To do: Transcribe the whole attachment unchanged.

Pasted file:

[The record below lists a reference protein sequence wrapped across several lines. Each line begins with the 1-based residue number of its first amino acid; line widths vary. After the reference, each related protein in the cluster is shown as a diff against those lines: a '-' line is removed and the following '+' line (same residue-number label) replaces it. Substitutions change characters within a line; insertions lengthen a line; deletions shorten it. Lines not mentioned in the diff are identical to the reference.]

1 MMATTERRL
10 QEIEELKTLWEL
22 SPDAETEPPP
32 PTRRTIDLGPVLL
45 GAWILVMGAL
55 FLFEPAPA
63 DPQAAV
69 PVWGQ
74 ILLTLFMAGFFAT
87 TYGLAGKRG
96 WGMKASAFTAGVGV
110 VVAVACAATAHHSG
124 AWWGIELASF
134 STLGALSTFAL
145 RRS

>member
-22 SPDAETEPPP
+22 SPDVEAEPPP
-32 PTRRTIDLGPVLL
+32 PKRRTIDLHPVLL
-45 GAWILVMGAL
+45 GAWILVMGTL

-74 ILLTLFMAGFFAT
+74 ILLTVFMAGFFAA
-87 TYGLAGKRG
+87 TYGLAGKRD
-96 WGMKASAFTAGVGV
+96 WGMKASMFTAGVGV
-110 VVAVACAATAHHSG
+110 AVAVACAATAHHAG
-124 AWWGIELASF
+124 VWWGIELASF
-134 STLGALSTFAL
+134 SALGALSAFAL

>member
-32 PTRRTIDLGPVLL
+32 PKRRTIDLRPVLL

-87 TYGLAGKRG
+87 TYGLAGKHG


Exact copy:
[The record below lists a reference protein sequence wrapped across several lines. Each line begins with the 1-based residue number of its first amino acid; line widths vary. After the reference, each related protein in the cluster is shown as a diff against those lines: a '-' line is removed and the following '+' line (same residue-number label) replaces it. Substitutions change characters within a line; insertions lengthen a line; deletions shorten it. Lines not mentioned in the diff are identical to the reference.]

1 MMATTERRL
10 QEIEELKTLWEL
22 SPDAETEPPP
32 PTRRTIDLGPVLL
45 GAWILVMGAL
55 FLFEPAPA
63 DPQAAV
69 PVWGQ
74 ILLTLFMAGFFAT
87 TYGLAGKRG
96 WGMKASAFTAGVGV
110 VVAVACAATAHHSG
124 AWWGIELASF
134 STLGALSTFAL
145 RRS

>member
-22 SPDAETEPPP
+22 SPDVEAEPPP
-32 PTRRTIDLGPVLL
+32 PKRRTIDLHPVLL
-45 GAWILVMGAL
+45 GAWILVMGTL

-74 ILLTLFMAGFFAT
+74 ILLTVFMAGFFAA
-87 TYGLAGKRG
+87 TYGLAGKRD
-96 WGMKASAFTAGVGV
+96 WGMKASMFTAGVGV
-110 VVAVACAATAHHSG
+110 AVAVACAATAHHAG
-124 AWWGIELASF
+124 VWWGIELASF
-134 STLGALSTFAL
+134 SALGALSAFAL

>member
-32 PTRRTIDLGPVLL
+32 PKRRTIDLRPVLL

-87 TYGLAGKRG
+87 TYGLAGKHG